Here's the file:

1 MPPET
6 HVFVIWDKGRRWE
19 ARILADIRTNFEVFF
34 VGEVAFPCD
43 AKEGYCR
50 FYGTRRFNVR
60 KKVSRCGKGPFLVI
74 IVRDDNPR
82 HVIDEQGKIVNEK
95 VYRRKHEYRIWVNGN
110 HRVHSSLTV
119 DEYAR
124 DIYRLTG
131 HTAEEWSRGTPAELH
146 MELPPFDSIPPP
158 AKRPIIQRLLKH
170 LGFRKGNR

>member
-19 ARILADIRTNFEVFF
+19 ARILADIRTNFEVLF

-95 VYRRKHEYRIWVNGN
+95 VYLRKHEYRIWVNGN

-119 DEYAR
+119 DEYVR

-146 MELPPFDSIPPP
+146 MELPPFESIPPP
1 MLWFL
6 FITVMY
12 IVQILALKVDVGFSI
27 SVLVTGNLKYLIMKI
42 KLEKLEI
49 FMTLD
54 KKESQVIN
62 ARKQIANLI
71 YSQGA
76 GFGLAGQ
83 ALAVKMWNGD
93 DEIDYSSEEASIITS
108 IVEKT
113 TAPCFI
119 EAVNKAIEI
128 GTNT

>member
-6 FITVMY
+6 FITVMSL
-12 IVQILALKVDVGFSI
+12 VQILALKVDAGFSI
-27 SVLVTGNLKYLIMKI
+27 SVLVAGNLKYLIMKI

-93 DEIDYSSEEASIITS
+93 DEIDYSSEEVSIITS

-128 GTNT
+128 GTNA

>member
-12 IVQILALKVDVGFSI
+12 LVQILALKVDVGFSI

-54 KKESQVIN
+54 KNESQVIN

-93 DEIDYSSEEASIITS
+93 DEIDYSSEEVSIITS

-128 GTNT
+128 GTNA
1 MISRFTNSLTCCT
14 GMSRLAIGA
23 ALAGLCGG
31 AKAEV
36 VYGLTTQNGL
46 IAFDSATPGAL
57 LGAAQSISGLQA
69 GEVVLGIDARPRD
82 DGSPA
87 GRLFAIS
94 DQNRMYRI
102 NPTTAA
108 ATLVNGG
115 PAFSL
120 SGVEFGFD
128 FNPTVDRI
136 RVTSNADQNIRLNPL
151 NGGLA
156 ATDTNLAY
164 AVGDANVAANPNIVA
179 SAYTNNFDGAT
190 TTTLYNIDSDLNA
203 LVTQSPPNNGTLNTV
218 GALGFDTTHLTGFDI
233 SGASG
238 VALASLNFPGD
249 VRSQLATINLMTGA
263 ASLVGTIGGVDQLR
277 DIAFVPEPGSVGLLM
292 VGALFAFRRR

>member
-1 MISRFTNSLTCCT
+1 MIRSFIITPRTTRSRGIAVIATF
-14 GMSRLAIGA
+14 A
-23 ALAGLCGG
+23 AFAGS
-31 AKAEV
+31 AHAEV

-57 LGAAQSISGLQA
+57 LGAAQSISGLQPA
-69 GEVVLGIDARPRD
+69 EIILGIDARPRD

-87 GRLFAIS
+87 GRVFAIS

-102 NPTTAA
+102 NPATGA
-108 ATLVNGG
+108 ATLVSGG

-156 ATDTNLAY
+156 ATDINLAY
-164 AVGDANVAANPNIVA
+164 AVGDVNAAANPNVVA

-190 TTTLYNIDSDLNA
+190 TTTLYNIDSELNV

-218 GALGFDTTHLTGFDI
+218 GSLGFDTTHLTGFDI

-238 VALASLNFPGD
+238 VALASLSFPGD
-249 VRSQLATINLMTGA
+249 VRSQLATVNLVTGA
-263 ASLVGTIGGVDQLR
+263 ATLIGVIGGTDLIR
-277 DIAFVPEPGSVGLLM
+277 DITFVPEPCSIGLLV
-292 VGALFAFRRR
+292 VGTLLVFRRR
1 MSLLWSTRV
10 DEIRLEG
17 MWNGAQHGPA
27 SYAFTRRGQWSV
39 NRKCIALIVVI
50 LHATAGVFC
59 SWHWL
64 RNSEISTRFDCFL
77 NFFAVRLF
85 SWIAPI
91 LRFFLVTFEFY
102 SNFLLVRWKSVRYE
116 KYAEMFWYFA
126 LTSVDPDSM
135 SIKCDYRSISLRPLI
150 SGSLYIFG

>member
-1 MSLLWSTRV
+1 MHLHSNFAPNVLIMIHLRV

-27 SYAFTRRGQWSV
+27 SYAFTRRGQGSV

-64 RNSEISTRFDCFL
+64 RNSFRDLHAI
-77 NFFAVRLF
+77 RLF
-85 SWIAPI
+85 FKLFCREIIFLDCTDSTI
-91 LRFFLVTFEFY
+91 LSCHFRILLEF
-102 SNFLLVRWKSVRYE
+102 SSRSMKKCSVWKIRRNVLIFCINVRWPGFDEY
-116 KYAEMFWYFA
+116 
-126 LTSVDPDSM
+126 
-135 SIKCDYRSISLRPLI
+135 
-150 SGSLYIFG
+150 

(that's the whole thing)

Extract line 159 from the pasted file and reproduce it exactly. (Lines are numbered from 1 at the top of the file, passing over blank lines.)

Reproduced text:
-102 SNFLLVRWKSVRYE